Pugs don’t have a standard dog snout—just a snub leathery half mushroom—but I knew better than to argue with Blanche. In pug circles her word is gospel, but more important, she was going to board Clara and Sophie while we were away, for a fraction of what it would cost to send them to a swanky dog camp with hanging plants, homemade curtains, and piped-in classical music twenty-four hours a day. I’d go to any lengths to avoid getting on her bad side. Besides, there was no denying that Clara was getting less lap time than her preferred eighteen hours a day.
“Just let her do her thing,” Blanche advised.
Since it is impossible to control Clara, this was easy advice to take.
My little dog caused a sensation at the Adventure Store, where I reluctantly went to be fitted for warm boots, perhaps the only pair of expensive shoes that I have no desire to own. Cedar incense wafted through the air, a sound system played a grating environmental soundtrack of chirping birds and mating whales, the floor was carpeted in Astroturf punctuated by papier-mâché redwood stumps and rocks. It evoked unhappy memories of damp sleeping bags and mosquito-filled Camp Kinni Kinnic camping trips, and I felt a panic attack coming on. The highly urbanized Clara, whose idea of communing with Mother Nature is to frolic around the orange and lemon trees and drought-resistant bushes in my in-laws’ meticulously landscaped backyard in Santa Barbara, trotted past a display rack containing doggy backpacks with the slogan: SO YOUR DOG CAN CARRY HIS OWN LOAD. (As if!)
“Can I pet your pug?” asked a lanky youth with marmalade dreadlocks, dressed in khaki Patagonia shorts and a white camp shirt embroidered with the title BOOT COUNSELOR. (I think it’s against the law in Los Angeles to be a regular salesperson.)
Before I could respond, he dropped to the ground and went eyeball to eyeball with Clara. She ran through her entire menu of attention-getting behaviors. Cock gnome head. Wag doughnut tail. Fold ears forward to sugar-won’t-melt-in-my-mouth position. Flash crooked front tooth. By the time she came to the finale—Flop on back so Human can scratch gently rounded belly!—Clara was surrounded by the Sock Analyst and the Down-Vest Consultant, each ripping open a package of beef jerky. This is a substance that I would only eat after five weeks on a lifeboat just before turning cannibal, but Clara was most appreciative.
“Excuse me,” I said, “I need lightweight boots that can withstand minus-twenty-degree cold.”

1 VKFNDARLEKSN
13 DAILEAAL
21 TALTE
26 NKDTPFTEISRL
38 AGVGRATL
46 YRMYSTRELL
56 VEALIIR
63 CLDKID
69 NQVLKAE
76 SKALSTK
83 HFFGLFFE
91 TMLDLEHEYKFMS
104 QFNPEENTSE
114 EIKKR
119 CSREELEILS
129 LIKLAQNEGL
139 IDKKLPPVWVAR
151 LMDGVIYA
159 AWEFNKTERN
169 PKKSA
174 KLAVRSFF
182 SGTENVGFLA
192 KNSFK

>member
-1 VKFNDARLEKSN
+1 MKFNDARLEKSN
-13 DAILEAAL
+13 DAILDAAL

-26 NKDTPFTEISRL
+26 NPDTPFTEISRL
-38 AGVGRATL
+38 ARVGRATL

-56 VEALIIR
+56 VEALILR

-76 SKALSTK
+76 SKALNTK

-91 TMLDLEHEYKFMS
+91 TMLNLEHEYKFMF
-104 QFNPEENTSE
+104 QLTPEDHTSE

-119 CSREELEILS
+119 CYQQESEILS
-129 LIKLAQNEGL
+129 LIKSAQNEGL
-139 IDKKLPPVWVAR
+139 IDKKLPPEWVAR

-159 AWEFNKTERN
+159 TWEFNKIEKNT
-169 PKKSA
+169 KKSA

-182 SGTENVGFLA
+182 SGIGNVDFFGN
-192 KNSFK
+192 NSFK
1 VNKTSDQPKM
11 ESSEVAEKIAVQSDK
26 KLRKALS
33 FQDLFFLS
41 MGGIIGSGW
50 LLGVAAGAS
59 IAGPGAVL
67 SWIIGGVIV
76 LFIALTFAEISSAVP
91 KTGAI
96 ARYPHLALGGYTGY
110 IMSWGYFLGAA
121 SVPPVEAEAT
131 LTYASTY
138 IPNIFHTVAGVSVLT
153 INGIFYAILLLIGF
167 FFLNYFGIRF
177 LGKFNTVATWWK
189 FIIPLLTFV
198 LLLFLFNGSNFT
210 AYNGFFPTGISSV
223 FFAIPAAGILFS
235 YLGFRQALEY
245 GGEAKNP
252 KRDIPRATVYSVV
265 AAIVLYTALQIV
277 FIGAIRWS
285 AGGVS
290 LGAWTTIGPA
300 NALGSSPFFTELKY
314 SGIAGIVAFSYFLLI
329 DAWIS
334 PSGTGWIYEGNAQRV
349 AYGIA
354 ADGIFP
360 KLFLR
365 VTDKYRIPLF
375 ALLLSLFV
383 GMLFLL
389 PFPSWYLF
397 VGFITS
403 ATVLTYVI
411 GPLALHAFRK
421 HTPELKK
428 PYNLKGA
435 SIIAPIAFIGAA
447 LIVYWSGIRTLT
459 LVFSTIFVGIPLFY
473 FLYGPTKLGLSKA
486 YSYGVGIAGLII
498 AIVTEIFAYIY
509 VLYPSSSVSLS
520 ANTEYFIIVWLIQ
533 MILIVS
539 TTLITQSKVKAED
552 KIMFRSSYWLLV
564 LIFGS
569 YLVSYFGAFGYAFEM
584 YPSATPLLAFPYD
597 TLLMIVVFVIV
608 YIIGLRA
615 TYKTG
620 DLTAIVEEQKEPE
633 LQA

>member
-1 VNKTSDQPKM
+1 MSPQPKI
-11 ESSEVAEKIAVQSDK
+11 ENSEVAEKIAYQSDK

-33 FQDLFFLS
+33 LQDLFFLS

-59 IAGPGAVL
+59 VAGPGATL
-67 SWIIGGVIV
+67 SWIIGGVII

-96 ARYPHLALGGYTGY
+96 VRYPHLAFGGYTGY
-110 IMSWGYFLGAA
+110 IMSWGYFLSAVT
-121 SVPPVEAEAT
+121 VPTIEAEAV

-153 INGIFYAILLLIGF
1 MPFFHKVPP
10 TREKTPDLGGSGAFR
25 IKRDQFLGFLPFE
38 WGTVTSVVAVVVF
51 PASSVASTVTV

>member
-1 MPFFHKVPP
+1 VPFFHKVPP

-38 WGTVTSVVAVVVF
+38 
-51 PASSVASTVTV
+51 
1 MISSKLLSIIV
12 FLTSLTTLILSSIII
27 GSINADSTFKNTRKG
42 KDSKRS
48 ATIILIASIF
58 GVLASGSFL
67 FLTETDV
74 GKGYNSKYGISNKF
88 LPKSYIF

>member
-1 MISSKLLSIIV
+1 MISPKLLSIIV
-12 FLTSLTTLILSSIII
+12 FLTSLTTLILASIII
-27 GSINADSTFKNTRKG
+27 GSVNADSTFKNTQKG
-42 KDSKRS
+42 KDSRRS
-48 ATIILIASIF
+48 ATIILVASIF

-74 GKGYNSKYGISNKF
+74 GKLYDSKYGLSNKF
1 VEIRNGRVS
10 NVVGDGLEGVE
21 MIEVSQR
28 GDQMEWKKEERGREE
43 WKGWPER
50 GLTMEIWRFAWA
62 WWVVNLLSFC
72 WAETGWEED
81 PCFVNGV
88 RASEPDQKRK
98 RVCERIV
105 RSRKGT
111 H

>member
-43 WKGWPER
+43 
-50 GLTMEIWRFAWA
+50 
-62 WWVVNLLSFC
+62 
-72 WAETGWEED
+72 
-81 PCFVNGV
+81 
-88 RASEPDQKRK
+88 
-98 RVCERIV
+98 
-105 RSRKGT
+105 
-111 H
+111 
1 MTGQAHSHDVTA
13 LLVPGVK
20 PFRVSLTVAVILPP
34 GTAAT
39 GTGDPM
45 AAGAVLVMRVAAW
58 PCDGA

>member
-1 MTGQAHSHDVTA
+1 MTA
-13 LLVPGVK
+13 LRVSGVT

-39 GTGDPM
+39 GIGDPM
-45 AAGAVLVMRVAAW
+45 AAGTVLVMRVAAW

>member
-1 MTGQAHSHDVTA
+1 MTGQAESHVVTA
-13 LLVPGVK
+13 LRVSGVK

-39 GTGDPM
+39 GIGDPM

The Boot Counselor sighed and took his eyes off Clara. “Are you going on a trek?” he asked hopefully. I was worried. Did I look like one of those adventurous idiots who scaled Everest for fun?
“God forbid.” I shuddered. How to explain my mission without Clara learning the truth: We were flying across the world to adopt a six-month-old human baby. “It’s sort of a business trip,” I said evasively and ran through my boot requirements. Cute. Lightweight. Waterproof. Preferably black.
He measured my feet perfunctorily, all the while caressing Clara, who daintily pirouetted on her hind legs and devoured beef jerky at the same time. “My grandmother had a fawn pug named Pugsly,” he said.
If I had a dollar for everyone who’s told me that their grandmother had a pug named Pugsly, I could buy Clara and Sophie the black braided leather collars with the engraveable sterling silver locket that I admired in the Saks Fifth Avenue Christmas catalog (only $265 each!). I waited expectantly. I knew that soon I would learn Pugsly’s fate.
Sure enough, the youth sadly shook his dreadlocks. “Pugsly choked to death on a chicken bone.”
If I had a dollar for everyone who’s told me a gruesome story about how a pug died, I could fly Clara and Sophie to Manhattan every weekend, so they could attend Central Park Pug Pals, a gathering of pugs and their pug-besotted humans that meets every Saturday and Sunday at twelve-thirty on the grassy knoll behind the Alice in Wonderland statue.
“Poor Pugsly,” I said pro forma. “About my boots …”
Finally, he vanished into the stockroom and returned with a pair of definitely not adorable, industrial-strength black lace-up boots, which he explained would be warm enough if I wore two layers of special wicking socks. (No, he couldn’t show me any; I had to consult the Sock Analyst.) “Does Clara want Gore-Tex booties?”
Clara was open to the suggestion, but despite all appearances to the contrary, I have standards. My pug’s footwear is limited to a small can of Musher’s Wax, which I bought in Manhattan one snowy December morning because the salt on the icy streets burned her delicate dime-sized paws. Anyway, this was one trip that Clara would definitely not be making.
“If she were mine, I’d take her everywhere,” he said, and she sluttishly licked his face.
I was so guilt-ridden I pulled out my cell phone and made an emergency appointment with Dr. Pangloss, my therapist. He has seen Clara since she was a pup. (Not that she has difficulty coping; she just feels I need moral support.) Dr. Pangloss only sees one other dog regularly in his practice. “Would you believe it’s another pug?” he asked.
You bet I would.